Mentoring Alliance celebrates successes during annual luncheon

Published on Thursday, 9 November 2017 18:23 - Written by AUGUSTA ROBINSON, augustarobinson@tylerpaper.com

It was about five years ago when Kevin East told a now former neighbor he was going to change jobs and become president of The Mentoring Alliance.

The Christ-centered ministry is designed to help improve the lives of children and families in tough social and economic circumstances.

Skeptical of the program’s effectiveness, the neighbor told East he was wasting his time.

East said he understands how his former neighbor may have responded so strongly and hopelessly, given the negative statistics and press about the outcomes of those who grow up in dire situations.

“I know what it’s like to hear and see the stories of people far off but when you’re not close, when you don’t have the proximity to really understand what that pain and that hurt and that brokenness looks and feels like, it’s easy just to kind of cast aspersionstowards those people,” he added. “When you get near to them, you call them friend and it gets much different.”

This idea has helped lead East and other staff and volunteers with the Mentoring Alliance.

The Mentoring Alliance serves about 1,200 children each day through its three programs: the Boys & Girls Clubs of East Texas, Gospel Village and Rose City Summer Camps.

Speaking to a crowd of about 380 people during the alliance’s annual luncheon on Thursday, East touted the progress the program has made and encouraged attendees to continue to support its ministries as it looks to improve the lives of local children.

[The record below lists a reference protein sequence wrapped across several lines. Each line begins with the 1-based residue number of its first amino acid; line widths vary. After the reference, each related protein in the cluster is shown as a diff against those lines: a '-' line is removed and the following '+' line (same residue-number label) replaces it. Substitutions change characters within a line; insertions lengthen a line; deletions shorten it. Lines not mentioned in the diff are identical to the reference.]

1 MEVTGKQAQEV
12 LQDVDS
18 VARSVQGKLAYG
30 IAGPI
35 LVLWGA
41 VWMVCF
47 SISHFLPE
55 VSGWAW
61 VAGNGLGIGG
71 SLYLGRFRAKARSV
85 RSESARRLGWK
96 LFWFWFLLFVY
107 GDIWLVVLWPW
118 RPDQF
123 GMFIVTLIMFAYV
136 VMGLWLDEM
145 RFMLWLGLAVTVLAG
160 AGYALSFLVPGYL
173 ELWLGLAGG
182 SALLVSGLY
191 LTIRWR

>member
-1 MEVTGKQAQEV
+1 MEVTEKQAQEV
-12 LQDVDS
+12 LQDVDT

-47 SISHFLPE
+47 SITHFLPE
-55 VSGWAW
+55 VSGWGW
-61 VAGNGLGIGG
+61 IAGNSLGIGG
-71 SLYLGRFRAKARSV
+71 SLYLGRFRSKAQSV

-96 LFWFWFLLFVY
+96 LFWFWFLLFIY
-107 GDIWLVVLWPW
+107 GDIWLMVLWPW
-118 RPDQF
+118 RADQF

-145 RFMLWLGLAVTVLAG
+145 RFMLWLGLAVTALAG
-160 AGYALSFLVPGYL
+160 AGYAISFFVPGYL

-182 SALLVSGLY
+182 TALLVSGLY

Citing several statistics about students in the community, East said 26 percent of households in Smith County are led by single parents, 71 percent of Tyler ISD students come from families below poverty level and 64 percent of TISD students are considered at risk for not graduating from high school.

East then noted several ways The Mentoring Alliance is targeting issues to improve student outcomes.

Through Gospel Village, about 175 people, representing 25 different churches in the community, are mentoring children, almost all of whom are referred to the program by TISD.

East said disciplinary problems from students who are mentored often decrease. On average, students who participated in Rose City Summer Camps this summer also left with a higher math proficiency when compared with peers from their schools who didn’t attend, East said.

The alliance’s Boys and Girls Clubs ministry now operates in 18 locations in schools in Bullard, Whitehouse and Tyler.

Dr. Mike Russell, of Azalea Orthopedics, the presenting sponsor of Thursday’s luncheon, said he’s enjoyed being involved in the ministry. He serves as the board chairman and said he hopes the program inspires change not just in the local community, but also all over. 

“It just takes a spark and the Holy Spirit moves in mighty and great ways,” he said. “I believe with all my heart that God wants the mission of this local organization to spread and to bless people beyond Tyler.”

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